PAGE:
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Doe v. Houchens Industries, INC.

United States District Court, Southern District of Indiana, Indianapolis Division

January 9, 2015



RICHARD L.YOUNG, CHIEF JUDGE United States District Court Southern District of Indiana

Relator brings qui tam claims on behalf of the United States under the False Claims Act (“FCA”), 31 U.S.C. § 3729(a)(1)(A) & (B), and the related false claims acts of the State of Indiana and the State of Illinois. Relator alleges that Defendant, Houchens Industries, Inc., violated the FCA by misrepresenting its usual and customary drug prices on standardized claim forms and over-charged Medicare Part D and the Indiana and Illinois Medicaid programs for generic drugs sold at retail. Houchens now moves to dismiss Relator’s Complaint as it pertains to the United States and the State of Illinois[1]

for failure to state a claim upon which relief can be granted. For the reasons set forth below, the motion is DENIED.

I. Background

In 2008, Houchens purchased Buehler’s Buy-Low and its pharmacies from Buehler Foods, Inc., and thereafter renamed the stores “Hometown IGA.” (Complaint ¶ 10). Houchens currently operates 10 Hometown IGA’s in Indiana and one in Illinois. (Id.).

Shortly after it acquired Buehler’s Buy-Low, Houchens noted the popularity of Wal-Mart’s discount program for generic pharmaceuticals, and decided to start its own, naming it the “IGA Hometown Pharmacy Rewards Program.” (Id. ¶ 46). The Rewards Program was originally called “500 for $5, ” meaning a cash-paying customer who enrolled in the Program would be charged $5.00 for the 500 generics on the Program list. (Id. ¶ 47). According to the Complaint, as part of the enrollment process, Relator was instructed to collect a small fee from the enrollees and give them a gift card in the same amount to offset the fee. (Id.). Under the Rewards Program, claims went through an online discount plan called Medical Security Card (“MSC”). (Id.). MSC then charged Houchens $1.00 for each claim. (Id.).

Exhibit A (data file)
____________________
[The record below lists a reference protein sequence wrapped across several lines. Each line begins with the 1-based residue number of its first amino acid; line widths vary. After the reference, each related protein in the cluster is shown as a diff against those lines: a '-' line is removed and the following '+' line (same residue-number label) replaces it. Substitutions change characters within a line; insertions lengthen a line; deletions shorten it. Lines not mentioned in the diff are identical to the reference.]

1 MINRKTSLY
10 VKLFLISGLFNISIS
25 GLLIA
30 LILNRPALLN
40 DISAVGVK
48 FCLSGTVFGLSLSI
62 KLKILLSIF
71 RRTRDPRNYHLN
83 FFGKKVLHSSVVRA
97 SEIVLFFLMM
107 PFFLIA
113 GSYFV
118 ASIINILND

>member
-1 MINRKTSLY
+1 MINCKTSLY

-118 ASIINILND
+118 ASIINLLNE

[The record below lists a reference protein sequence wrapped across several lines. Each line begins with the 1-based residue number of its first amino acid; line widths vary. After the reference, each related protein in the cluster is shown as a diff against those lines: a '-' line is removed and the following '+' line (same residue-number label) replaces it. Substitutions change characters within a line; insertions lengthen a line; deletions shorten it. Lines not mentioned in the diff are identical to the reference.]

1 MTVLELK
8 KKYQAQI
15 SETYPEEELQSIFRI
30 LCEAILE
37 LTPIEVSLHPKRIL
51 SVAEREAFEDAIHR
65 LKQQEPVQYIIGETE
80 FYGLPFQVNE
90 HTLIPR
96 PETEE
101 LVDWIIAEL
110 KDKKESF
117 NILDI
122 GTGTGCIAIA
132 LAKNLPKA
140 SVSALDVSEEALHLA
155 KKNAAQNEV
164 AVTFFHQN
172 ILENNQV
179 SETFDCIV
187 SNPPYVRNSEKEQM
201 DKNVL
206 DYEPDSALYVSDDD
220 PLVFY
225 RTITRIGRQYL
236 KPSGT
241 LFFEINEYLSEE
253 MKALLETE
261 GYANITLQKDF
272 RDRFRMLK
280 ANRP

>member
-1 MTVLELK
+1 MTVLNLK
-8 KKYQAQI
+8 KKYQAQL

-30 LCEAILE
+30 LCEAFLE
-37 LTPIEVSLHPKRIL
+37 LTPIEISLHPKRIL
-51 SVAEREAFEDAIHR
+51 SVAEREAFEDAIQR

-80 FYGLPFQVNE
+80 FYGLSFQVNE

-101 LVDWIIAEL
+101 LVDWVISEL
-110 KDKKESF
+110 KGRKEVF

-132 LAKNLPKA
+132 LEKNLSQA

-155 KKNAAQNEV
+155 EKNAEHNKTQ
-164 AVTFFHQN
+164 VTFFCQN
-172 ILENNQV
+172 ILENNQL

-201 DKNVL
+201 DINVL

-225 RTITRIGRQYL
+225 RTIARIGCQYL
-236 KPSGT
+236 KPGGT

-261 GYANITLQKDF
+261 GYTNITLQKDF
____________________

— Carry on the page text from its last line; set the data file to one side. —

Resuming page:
Houchens later modified the Rewards Program to 400 generics for $3.99 for a 30-day supply, $6.99 for a 60-day supply, and $9.99 for a 90-day supply, and eliminated the use of MSC. (Id. ¶ 48). Hometown IGA Director, Glen Millikan, RPh, and Assistant Director, Leslie Bidwell, instructed Relator and the other pharmacy staff that when billing Medicare Part D and other third parties for a generic drug on the Program list, she was not to change the price plan to the discounted Program price unless the customer’s co-pay exceeded $3.99. (Id. ¶ 49). According to Relator, Houchens overcharged the plaintiff governments by seeking reimbursement for the generic drugs in an amount in excess of the “usual and customary” (“U&C”) price it typically charges its cash paying customers – i.e., the Rewards Program price. (Id. ¶ 49). Relator alleges that this practice violates the Federal False Claims Act, 31 U.S.C. § 3729 et seq.; the Illinois Whistleblower and Protection Act, 740 ILCS 175/1 et seq.; and the Indiana State False Claim and Whistleblowers Protection Act, Ind. Code § 5-11-5.5-1 – 5-11-5.5-18.